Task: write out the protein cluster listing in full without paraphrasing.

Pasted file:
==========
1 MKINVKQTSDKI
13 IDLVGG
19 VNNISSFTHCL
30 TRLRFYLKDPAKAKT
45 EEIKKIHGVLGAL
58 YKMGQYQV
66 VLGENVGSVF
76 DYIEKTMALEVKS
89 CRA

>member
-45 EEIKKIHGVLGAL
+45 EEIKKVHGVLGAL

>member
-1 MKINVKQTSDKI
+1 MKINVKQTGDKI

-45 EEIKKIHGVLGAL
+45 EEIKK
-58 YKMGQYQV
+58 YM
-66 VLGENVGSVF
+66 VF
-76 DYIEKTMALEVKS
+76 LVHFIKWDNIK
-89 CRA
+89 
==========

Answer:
1 MKINVKQTSDKI
13 IDLVGG
19 VNNISSFTHCL
30 TRLRFYLKDPAKAKT
45 EEIKKIHGVLGAL
58 YKMGQYQV
66 VLGENVGSVF
76 DYIEKTMALEVKS
89 CRA

>member
-45 EEIKKIHGVLGAL
+45 EEIKKVHGVLGAL

>member
-1 MKINVKQTSDKI
+1 MKINVKQTGDKI

-45 EEIKKIHGVLGAL
+45 EEIKK
-58 YKMGQYQV
+58 YM
-66 VLGENVGSVF
+66 VF
-76 DYIEKTMALEVKS
+76 LVHFIKWDNIK
-89 CRA
+89 